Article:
Writing’s paradoxical. Write for yourself. But have the reader in mind. But write for the sake of writing. But make sure it’s good enough to be read and (hopefully) published. Of course, that’s creative, fictitious writing. What about blogging? Blogging is extra egotistic. You can say whatever you want, about whatever you want and publish it by yourself as easily, and as quickly, as you can click a button. And then you actually expect people to read what you’ve written. People you’ve never met, who know nothing about you and have no reason to care about what you have to say. People who really have no business caring about whatever problems you’re either making light of or melodramatizing for their reading pleasure.

Blogging is probably, for me, the ultimate combination of writing for others and yourself at the same time, from the moment your fingertips touch the keyboard. On the one hand, it’s very much a thing of vanity, in the same way self-publishing is often referred to as  vanity publishing. You do it so you can say (and/or feel), hey look, there are people who read what I write — don’t I feel special for having readers? Aren’t I such a great writer? I’m published, on the internet, for the whole world to read! But, while it is very self-centred in one sense, you also tend to be be very aware of the fact that people will read what you’re writing — and very soon. You’ll “publish” it as soon as it’s “perfect” or sometimes just “good enough” and people will read it (if they do at all) somewhat immediately. It doesn’t have to go through any third parties. No one has to validate what you’ve written. No one censors it. No one even looks it over for spelling errors. This sounds pretty powerful, but in itself, it isn’t. Because you need readers. Readers are what makes it powerful. Without readers, you’re just some loser, sitting at a keyboard. Writing for yourself.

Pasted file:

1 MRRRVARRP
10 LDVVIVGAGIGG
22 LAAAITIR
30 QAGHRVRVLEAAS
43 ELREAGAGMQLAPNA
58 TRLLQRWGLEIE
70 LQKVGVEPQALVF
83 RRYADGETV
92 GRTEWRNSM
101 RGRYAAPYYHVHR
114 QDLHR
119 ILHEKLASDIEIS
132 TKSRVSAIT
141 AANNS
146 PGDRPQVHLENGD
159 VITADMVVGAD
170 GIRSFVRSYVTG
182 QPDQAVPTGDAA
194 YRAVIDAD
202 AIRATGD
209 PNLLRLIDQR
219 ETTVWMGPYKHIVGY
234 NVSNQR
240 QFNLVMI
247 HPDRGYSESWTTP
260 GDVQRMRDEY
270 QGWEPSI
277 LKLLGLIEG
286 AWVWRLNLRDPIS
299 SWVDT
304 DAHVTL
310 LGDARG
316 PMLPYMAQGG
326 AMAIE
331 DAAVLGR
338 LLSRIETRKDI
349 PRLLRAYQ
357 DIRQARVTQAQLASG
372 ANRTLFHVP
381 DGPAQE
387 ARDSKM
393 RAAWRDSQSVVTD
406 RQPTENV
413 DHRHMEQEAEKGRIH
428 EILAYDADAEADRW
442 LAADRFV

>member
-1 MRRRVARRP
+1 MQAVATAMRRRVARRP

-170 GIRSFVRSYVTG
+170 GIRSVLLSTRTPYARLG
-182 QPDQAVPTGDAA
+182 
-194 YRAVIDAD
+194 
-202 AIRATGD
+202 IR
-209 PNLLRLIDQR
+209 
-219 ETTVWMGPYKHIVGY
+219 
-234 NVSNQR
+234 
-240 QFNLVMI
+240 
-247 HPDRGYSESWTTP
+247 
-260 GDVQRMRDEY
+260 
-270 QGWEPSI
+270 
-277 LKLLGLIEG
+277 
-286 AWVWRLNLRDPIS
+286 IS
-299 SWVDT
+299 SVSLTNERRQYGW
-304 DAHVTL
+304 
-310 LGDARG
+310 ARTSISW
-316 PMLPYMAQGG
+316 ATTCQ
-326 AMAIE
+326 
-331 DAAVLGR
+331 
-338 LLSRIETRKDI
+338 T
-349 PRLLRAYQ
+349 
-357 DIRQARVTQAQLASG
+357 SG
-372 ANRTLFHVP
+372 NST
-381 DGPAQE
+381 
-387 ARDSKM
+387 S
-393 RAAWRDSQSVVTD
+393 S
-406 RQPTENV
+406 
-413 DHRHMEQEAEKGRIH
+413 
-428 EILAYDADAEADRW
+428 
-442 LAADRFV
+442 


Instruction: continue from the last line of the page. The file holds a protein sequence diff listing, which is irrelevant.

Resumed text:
But what about “real” writing? Fiction writing? Fiction that you don’t plan on self-publishing online? Who do you write it for? For yourself? Or for your readers? Who knows if you’ll ever even have readers? Who knows if it will ever even be published? And if it is published, so what? What then? Will it last? If it’s in a magazine, will it ever be read more than once, before the magazine is tossed to the side to make way for the next issue? If it’s a book, will it sell? Will it survive? Or will it shortly (or even not so shortly) go out of print — which to me sounds like the most horrible, tragic thing imaginable.

And what matters, anyways? Success when a book is published, during the author’s lifetime? Or a book that doesn’t go out of print for years and years, even after the author has died, but didn’t have much acclaim while the author was living? Of course, I’m thinking of literary fiction here. In principle, I think that’s all that really counts. That’s all I think is worthy of a writer’s time. I know this probably sounds very snobby, and I’m probably stepping on a few feet (something I tend to accidentally do literally). But I stand by that. Because, while I’m on this whole, existential, why do we write, “to be or not to be” style rant, I may as well throw the literary vs. “mainstream” fiction debate into the mix. I mean, yes, sure, people who write bestsellers must enjoy their vanity-filled, money-making fifteen minutes of fame. But then what? What happens when those fifteen minutes (or in some cases fifteen years) of fame end? Some may argue that those few authors are pretty damn happy, sipping champagne from the top of their piles of money. “Who cares that they’ll be forgotten?” some people say. Well I think, that if they’re real, introspective, insightful writers, then they should care. What about leaving a legacy? Don’t people care to change to world? To leave something behind? To touch other’s lives for longer than the time it takes them to get from the front cover to the back?